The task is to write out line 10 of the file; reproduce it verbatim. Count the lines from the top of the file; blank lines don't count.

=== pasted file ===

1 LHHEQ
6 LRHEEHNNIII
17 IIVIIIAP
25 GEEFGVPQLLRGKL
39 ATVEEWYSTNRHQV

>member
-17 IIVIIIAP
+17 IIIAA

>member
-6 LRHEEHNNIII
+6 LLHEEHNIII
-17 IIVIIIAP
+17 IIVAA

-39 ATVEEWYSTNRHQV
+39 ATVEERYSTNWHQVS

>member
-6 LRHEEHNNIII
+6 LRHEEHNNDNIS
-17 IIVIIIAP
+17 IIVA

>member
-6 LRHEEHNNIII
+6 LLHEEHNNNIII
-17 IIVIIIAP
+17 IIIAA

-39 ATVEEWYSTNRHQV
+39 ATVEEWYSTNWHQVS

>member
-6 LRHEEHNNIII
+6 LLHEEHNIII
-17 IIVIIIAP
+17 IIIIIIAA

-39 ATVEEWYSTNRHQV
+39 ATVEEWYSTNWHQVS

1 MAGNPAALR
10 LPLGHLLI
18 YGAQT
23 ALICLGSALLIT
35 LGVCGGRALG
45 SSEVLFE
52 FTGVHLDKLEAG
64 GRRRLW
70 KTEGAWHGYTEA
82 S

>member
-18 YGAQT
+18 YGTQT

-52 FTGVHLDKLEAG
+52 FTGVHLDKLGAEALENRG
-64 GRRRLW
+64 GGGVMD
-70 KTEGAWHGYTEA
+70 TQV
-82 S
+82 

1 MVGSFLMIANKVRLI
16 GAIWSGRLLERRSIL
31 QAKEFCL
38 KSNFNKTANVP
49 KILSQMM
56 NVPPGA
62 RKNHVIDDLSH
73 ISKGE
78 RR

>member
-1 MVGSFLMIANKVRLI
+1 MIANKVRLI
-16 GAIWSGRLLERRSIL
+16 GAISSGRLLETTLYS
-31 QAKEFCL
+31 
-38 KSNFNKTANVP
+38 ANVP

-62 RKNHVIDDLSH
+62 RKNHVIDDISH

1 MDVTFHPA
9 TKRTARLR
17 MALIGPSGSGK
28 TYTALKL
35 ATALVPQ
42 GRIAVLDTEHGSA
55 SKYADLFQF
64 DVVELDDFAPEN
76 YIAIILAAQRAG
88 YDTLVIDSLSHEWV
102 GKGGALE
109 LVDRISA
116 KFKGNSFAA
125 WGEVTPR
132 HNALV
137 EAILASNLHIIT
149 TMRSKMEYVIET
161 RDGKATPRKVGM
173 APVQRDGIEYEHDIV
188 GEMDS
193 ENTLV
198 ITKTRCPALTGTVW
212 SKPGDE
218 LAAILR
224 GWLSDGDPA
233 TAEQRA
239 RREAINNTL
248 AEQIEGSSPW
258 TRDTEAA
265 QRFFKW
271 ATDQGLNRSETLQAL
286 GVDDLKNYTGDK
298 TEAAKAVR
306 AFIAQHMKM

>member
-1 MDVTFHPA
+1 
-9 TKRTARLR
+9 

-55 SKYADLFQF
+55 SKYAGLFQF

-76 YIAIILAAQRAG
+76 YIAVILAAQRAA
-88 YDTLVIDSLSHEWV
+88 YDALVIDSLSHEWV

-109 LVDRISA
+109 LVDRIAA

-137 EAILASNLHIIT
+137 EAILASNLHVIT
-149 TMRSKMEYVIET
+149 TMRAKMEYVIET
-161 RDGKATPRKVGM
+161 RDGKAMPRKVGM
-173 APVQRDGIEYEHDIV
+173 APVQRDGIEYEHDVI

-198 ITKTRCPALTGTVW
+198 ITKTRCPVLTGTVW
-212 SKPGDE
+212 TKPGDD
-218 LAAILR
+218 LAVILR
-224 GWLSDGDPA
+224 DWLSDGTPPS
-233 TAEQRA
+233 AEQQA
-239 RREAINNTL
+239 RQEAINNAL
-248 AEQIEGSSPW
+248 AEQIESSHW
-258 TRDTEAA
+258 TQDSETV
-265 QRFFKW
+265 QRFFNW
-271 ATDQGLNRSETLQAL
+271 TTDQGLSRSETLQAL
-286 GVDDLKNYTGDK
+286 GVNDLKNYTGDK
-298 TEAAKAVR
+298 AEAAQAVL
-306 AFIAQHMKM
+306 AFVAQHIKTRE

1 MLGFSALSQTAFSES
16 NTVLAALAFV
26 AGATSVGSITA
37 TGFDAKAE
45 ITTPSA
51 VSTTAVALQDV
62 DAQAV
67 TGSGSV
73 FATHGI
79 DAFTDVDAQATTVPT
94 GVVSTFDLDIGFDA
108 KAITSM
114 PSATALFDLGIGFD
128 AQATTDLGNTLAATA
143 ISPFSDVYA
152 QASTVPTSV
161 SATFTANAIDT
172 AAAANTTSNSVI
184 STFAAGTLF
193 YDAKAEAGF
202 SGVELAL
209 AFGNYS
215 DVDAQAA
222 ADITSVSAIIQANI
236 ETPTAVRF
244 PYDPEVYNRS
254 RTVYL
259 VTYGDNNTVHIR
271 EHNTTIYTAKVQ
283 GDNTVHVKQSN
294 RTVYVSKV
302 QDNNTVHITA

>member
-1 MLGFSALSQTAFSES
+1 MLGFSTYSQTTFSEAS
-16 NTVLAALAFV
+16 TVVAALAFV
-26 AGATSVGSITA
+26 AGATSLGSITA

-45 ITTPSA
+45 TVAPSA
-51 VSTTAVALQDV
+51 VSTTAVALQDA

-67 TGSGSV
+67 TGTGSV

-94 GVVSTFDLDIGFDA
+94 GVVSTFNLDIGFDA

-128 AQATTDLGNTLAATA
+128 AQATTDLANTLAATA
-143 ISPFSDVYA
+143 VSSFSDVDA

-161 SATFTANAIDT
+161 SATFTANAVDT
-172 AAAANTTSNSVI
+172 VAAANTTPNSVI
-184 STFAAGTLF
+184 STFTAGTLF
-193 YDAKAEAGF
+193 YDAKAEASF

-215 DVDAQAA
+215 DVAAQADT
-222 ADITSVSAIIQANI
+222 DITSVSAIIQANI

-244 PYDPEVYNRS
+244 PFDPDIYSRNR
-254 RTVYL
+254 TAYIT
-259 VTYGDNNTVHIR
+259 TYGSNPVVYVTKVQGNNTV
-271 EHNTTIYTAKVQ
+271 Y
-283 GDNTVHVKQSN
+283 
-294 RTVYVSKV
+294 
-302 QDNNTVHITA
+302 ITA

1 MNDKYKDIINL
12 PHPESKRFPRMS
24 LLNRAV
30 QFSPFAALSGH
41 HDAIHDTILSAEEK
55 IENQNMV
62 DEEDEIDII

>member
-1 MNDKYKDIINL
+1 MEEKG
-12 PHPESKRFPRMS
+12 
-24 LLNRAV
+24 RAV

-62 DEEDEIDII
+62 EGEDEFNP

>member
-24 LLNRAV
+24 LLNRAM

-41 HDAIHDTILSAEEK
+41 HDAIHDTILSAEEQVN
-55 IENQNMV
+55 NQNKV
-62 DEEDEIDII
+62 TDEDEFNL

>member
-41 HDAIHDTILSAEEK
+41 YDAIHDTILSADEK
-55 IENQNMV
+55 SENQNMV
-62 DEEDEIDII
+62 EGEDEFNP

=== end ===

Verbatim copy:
-6 LRHEEHNNIII